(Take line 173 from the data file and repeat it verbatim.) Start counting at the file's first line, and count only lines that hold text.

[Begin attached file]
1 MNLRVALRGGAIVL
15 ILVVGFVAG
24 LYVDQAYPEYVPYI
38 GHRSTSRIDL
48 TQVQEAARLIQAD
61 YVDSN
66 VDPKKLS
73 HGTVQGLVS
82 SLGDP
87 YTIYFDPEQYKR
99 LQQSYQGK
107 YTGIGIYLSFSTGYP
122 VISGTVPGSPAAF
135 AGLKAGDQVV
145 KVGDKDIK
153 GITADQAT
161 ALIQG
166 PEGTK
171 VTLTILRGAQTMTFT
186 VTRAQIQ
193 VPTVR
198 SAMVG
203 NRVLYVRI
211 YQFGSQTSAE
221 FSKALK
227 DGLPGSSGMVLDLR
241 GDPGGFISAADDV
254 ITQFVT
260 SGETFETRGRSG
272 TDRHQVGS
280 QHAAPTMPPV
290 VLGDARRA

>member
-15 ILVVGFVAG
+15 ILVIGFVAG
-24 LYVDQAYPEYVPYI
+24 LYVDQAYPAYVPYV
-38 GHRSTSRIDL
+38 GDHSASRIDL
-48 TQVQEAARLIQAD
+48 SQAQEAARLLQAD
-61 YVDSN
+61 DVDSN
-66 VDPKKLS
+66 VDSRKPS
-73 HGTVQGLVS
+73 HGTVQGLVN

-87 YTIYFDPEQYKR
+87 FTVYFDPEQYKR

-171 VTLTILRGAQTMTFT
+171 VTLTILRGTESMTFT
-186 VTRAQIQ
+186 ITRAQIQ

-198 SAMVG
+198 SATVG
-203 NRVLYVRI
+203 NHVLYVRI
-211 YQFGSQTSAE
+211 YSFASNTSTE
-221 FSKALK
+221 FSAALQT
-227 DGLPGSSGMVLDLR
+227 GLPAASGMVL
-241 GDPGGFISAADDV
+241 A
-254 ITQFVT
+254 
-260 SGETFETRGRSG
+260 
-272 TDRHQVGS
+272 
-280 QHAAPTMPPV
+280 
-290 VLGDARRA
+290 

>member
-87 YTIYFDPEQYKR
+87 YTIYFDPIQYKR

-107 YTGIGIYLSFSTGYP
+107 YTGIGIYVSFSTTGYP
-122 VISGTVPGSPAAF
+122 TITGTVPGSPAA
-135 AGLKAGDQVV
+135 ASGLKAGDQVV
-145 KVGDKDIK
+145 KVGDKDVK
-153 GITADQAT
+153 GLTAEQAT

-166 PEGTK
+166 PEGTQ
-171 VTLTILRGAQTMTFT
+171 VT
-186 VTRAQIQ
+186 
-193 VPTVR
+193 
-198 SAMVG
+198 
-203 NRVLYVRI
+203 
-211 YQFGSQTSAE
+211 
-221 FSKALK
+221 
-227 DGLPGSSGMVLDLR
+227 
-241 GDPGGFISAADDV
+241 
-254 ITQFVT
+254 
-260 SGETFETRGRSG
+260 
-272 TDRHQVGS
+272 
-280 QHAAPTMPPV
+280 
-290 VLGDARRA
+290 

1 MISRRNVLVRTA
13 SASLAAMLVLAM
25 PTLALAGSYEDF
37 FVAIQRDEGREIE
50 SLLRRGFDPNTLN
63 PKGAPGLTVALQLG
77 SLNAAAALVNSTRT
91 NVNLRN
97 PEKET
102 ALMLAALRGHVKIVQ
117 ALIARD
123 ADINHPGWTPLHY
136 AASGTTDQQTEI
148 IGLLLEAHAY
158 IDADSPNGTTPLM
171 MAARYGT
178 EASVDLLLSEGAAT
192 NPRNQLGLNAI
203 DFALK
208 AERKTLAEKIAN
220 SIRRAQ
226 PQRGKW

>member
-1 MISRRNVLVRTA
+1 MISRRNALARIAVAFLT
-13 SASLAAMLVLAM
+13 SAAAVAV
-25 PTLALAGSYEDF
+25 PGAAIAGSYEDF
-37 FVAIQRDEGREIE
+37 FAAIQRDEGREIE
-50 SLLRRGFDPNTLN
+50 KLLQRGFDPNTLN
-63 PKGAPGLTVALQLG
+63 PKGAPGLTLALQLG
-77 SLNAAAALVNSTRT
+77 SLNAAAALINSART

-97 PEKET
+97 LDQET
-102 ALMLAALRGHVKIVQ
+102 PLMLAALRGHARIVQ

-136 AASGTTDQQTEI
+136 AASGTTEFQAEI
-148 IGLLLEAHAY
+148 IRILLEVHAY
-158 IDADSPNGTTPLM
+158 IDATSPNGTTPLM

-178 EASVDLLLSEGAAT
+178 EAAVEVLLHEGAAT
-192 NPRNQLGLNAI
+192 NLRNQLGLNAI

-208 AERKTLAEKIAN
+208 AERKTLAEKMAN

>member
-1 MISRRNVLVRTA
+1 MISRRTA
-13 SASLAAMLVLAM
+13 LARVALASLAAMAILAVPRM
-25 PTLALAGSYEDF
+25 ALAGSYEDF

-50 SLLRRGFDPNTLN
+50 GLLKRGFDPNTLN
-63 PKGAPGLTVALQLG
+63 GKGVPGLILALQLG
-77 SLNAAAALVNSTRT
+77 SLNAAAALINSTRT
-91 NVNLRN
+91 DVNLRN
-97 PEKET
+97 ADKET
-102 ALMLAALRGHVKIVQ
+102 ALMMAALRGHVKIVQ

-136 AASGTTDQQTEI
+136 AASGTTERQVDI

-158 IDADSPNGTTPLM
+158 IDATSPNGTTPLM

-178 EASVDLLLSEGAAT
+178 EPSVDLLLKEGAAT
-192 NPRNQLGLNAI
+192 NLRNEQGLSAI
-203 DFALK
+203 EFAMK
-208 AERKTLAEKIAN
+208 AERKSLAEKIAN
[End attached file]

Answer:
-1 MISRRNVLVRTA